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Launching Small Groups

 

Involving individuals in small groups is essential. We must endeavor to capture the imagination, attention, and heart of those we are seeking to reach. If your senior leadership is already on board and believes in the transforming power of groups, you are already on your way to launching small groups within your ministry. Marketing is a necessary component to launching groups and helping individuals get involved and connect.

1.  Advertise.

a.  Word of mouth is the best form of advertisement and will continually gain momentum. Real-life stories of relationships and teamwork are great ways to capture the imagination of those you are trying to reach.

If you have video access, you could film an individual who has experienced the power of authentic community within small groups and show it during a service.


b.  Examples of advertisements:

  • Announcements during a service.

  • Blurb in your bulletin. Don’t be too wordy. Try to be short and to the point. Connect the dots for those who are reading. Make sure the date, time, and how to sign up are included.

  • Place sign-up sheets on the chairs or pews. Make sure individuals know where to return the sign-up sheets. When they turn in their sheets, consider giving a decorated cookie, cupcake, or other treat as an incentive.

  • Mail a handwritten note to those in your church database. Write a short note encouraging individuals to join a small group, and explain how they can get involved. (If you have a printing company in your community, take your handwritten note and have them copy it on the same size paper as the note. It will look like you hand-wrote every letter. It is a personal touch that does not break the bank or your hand!)

  • E-mail everyone in your church database with a link to sign up.

c.   In advertising, we always need to answer two questions the audience will ask:

  • What’s in it for me?
  • How can I contribute?

       d.    As you advertise, strive to creatively capture everyone’s imagination. This can be time consuming, but it is time well spent.


2.  Acclimate.

Depending on the type of group(s) you are forming, acclimate individuals into your group in a variety of ways.


a. Organic: 

  • Someone desiring to minister to single moms, women recovering from divorce, career women, etc., could form a group targeted for that specific audience.
  • Organic groups form through word of mouth, not through an event or a church-wide announcement.
  • Organization and follow-up for this type of group is the sole responsibility of the leader, not the organizer of groups.

b. Event-based:

  • To establish multiple groups, an event is the best way to acclimate people into groups.
  • Trained leaders can recruit people to be in their group.
  • At the event, those seeking a group would be able to meet the leaders who fit their interest, location, age range, or stage of life.
  • Be intentional in making the event fun. If possible, have giveaways and door prizes. The more we disarm those we are reaching, the more likely they are to connect!

c. Software-based:

  • Multiple small group software is available to help you in this process (for example, ChurchTeams.com).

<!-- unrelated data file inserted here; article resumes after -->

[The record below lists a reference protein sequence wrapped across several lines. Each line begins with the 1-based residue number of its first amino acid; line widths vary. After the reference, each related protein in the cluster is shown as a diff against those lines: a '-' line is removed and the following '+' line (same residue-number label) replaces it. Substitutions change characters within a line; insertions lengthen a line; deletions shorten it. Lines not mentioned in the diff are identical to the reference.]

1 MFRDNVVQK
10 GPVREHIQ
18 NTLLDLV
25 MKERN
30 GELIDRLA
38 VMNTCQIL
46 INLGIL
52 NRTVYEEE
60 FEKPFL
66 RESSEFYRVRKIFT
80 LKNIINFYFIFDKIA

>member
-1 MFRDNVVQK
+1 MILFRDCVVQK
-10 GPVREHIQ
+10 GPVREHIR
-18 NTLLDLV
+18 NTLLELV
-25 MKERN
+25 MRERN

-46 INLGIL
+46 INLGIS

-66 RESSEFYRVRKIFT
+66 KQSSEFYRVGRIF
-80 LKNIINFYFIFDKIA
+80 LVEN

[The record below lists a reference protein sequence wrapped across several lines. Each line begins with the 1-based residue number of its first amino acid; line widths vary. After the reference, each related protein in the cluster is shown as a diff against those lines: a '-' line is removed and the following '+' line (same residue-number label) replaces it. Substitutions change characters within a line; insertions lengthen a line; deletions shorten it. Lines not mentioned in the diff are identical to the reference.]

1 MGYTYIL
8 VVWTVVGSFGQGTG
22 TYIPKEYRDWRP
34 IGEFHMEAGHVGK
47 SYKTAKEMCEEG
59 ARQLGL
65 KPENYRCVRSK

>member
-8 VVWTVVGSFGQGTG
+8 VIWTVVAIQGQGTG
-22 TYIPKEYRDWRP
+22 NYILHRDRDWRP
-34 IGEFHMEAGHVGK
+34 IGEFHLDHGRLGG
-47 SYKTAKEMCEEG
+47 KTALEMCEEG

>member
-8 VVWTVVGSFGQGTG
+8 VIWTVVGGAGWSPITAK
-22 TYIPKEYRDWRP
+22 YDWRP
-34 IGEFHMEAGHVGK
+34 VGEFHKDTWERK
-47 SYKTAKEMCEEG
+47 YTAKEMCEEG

• The software can be accessed from your church Web site.
    • The individual looking for a group could go online and browse the groups that have openings for more people to join.
    • The individual would then contact the leader of that group for directions, and attend their next group meeting. Each person should feel free to try another group if the chemistry isn’t right.

d. Profile Placement:

Direct each individual seeking a group to fill out a profile.

  • The profile would have questions such as: age, area of town, children’s ages, availability, and type of group they are looking for.
  • You then could place them in a group that fits their profile.
  • This avenue can be very time-consuming and does not allow for natural connection initially, but it can be an option.

These are just a few ideas for launching a small-group ministry. Ask the Lord for creativity as you design a ministry to help build authentic relationships.

 

Reflection Questions

List three ways you could advertise your new group to those in your church.

What do you think the best option is for helping individuals get involved in a group in your church?

 

Conclusion

As leaders, we must continue to grow and be challenged. We must surround ourselves with people who will help us on our journey, and provide those we are serving with the same opportunity. No matter where we are on our spiritual journey, small groups are a necessary part of our lives. 

Authentic relationships can be summed up in these words: genuine, honest, real, transparent, open, and trustworthy. In one word, they are love. Jesus said the world would know us by our love for one another. Small groups are a beautiful example of the Acts 2:42 church.

Remember, Matthew 18:20, KJV, says: “For where two or three are gathered together in my name, there am I in the midst of them.” Regardless of the size of your church, get started! Jesus is in your midst and is ready to change your life and the lives of those in your sphere of influence.

 


 

All Scripture quotations, unless otherwise indicated, are taken from the HOLY BIBLE, NEW INTERNATIONAL VERSION®, NIV®. COPYRIGHT ©1973, 1978, 1984 BY INTERNATIONAL BIBLE SOCIETY®.

 

“A Leader’s Guide to Forming Small Groups” is published by National Women’s Ministries at women.ag.org, ©2020. Permission granted for personal use or within a teaching setting. Do not reproduce.